On summer days when neighborhood children played in Emily Dickinson’s Amherst, Massachusetts, backyard, the poet would open an upstairs window to lower a basket of her home-baked gingerbread to the ground. But gingerbread wasn’t Dickinson’s most coveted, famous recipe. While we remember Emily Dickinson for her striking, sensitive poetry, her Amherst neighbors knew her for her sticky-sweet, brandy-soaked black cake. Today, food bloggers and Dickinson scholars have resurrected the recipe, whose digitized original is available to all brave bakers through Harvard’s Houghton Library.
Dickinson’s black cake is a traditional fruit cake, but pause before you crack a joke about modern versions of such desserts. Dense, dark, brandy-soaked, and full of syrupy raisins, this molasses-rich original is worlds away from the much-maligned commercial fruitcakes available in the United States today. It’s also massive. Dickinson’s original recipe calls for 19 eggs, five pounds of raisins, and one and a half pounds of citron, an often-candied fruit that tastes like a thick-rinded, less-acidic lemon. Beaten by hand, the resulting batter weighed more than 20 pounds. Baked, then wrapped in cheesecloth and soaked in brandy for at least a month, the finished cakes were likely gifted to Dickinson’s friends and neighbors.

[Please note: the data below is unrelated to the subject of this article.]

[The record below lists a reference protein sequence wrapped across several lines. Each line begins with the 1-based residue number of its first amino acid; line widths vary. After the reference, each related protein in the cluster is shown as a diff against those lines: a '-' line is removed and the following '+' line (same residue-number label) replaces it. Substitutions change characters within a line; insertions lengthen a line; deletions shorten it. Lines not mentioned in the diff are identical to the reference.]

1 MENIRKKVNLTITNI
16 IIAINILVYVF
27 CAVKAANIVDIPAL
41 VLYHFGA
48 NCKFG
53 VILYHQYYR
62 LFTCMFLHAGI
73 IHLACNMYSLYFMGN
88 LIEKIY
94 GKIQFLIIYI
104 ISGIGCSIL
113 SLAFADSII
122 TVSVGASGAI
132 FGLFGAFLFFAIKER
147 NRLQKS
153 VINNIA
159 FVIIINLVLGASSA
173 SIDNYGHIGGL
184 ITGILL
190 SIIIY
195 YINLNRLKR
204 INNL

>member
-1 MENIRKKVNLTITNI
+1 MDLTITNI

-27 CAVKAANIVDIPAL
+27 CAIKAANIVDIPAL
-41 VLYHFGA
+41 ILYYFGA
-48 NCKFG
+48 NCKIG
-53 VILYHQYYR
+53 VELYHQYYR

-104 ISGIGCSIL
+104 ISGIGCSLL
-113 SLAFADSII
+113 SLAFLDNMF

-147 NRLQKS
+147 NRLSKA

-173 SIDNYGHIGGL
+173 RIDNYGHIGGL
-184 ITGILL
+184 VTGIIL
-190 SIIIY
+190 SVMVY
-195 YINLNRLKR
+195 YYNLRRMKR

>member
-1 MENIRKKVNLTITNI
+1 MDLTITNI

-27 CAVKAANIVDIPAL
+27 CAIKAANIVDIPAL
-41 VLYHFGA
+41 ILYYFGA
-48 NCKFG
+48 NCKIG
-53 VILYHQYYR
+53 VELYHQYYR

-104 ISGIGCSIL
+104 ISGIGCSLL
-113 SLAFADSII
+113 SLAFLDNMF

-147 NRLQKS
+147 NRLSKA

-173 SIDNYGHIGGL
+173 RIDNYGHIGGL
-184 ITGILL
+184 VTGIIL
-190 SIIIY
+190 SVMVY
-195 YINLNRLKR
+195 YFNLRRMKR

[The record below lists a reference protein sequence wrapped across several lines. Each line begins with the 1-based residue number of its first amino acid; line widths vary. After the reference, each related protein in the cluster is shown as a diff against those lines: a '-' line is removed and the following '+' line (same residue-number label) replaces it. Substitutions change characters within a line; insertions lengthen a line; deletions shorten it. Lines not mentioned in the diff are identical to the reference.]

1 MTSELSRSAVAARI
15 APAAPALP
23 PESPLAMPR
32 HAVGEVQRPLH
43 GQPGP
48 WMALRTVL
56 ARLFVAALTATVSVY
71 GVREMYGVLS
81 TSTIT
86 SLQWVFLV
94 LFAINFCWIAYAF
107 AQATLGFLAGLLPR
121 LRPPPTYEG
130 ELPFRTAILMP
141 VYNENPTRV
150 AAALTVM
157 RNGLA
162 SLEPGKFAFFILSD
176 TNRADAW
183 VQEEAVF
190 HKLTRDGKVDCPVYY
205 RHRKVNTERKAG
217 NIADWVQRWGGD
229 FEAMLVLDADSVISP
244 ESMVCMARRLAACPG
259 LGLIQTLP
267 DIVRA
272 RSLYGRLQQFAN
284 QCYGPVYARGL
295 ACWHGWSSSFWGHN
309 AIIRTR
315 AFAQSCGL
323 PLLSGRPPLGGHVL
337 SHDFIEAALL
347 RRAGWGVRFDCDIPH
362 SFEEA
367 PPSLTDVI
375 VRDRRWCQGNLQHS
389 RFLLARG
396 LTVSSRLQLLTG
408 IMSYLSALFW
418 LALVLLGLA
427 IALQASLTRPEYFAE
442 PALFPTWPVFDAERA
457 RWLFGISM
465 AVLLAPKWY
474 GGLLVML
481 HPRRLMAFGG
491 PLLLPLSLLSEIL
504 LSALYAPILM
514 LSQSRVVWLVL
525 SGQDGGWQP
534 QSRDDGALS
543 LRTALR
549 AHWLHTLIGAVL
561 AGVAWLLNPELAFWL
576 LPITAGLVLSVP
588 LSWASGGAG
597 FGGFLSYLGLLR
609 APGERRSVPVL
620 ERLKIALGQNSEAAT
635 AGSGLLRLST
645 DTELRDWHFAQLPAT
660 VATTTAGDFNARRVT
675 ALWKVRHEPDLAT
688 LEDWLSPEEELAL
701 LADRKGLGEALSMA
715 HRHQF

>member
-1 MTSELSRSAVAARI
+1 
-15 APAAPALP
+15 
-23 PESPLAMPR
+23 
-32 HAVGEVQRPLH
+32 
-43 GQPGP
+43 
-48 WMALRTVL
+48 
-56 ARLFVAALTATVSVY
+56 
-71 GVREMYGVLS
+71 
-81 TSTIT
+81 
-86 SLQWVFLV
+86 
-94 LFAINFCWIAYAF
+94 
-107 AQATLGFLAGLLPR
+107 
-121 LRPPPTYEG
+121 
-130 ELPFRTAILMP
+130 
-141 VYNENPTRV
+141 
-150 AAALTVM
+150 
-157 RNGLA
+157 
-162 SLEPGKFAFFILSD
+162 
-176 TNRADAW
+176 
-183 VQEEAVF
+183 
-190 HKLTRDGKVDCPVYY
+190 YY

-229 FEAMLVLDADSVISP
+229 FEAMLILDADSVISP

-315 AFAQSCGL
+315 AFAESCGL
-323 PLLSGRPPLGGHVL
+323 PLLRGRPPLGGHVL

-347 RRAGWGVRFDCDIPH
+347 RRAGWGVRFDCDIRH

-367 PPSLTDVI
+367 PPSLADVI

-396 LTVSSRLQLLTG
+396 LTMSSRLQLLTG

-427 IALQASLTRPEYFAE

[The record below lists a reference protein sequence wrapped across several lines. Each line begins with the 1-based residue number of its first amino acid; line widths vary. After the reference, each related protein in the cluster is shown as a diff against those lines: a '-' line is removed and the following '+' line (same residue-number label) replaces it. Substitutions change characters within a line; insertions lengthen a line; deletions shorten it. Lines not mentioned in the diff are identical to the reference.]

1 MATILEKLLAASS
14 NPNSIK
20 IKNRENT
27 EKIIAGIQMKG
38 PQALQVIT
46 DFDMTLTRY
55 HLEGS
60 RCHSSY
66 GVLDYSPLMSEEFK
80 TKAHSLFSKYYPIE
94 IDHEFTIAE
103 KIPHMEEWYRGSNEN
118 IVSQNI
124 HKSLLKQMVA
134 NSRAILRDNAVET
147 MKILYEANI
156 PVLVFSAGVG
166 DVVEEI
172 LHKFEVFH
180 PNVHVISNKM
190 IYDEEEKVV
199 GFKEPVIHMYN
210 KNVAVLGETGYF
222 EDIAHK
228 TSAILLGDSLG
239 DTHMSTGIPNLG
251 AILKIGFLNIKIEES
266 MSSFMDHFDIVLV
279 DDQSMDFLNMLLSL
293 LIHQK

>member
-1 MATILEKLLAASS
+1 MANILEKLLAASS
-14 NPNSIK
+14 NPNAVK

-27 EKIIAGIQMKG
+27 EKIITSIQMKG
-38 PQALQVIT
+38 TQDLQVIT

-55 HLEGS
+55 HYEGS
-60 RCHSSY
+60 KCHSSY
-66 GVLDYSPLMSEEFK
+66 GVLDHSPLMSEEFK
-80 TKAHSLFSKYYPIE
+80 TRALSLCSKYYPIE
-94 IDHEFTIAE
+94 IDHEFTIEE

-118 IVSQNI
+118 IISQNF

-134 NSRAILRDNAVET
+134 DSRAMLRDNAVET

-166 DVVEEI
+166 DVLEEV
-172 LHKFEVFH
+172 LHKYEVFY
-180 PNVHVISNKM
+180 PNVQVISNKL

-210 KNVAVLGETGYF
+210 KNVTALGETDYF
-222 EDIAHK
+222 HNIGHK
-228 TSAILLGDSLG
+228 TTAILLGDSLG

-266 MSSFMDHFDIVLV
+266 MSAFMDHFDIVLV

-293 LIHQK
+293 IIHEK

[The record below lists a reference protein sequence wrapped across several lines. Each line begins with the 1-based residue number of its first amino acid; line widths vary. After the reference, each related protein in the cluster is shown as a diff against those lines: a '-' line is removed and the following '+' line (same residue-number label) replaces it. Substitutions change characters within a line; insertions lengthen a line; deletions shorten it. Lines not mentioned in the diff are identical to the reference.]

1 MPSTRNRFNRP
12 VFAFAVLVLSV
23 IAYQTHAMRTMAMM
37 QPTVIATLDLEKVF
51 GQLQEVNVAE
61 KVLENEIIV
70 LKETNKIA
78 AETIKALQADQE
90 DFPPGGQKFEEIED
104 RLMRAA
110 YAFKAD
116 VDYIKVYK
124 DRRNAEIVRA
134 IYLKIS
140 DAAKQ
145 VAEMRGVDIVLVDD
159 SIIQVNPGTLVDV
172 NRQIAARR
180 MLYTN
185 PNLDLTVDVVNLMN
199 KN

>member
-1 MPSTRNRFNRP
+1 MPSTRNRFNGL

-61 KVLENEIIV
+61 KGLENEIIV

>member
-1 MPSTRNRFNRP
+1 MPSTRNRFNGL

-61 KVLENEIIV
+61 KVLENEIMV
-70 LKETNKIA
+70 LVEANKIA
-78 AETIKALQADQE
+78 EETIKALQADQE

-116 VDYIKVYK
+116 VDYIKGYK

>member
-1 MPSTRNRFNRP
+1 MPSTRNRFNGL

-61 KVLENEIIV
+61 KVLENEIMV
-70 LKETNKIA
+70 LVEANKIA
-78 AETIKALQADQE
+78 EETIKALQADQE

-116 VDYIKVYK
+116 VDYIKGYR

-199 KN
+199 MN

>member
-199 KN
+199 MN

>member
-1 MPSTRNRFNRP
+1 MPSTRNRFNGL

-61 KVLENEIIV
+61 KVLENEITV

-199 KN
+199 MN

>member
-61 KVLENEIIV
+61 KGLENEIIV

Today, fans of Dickinson (and fruitcake) make the famous cake to celebrate the poet’s December 10 birthday. While some bakers have adapted the recipe to incorporate contemporary ingredients and more manageable quantities, purists insist on following the original as written in Dickinson’s sloping hand. To reproduce the recipe as Emily would have baked it (with the addition of modern oven and tablet technology), staff at Harvard’s Houghton Library made a how-to video. In the words of the immortal poet, “success is counted sweetest” by those who bake all 20 pounds of Emily Dickinson’s original black cake recipe.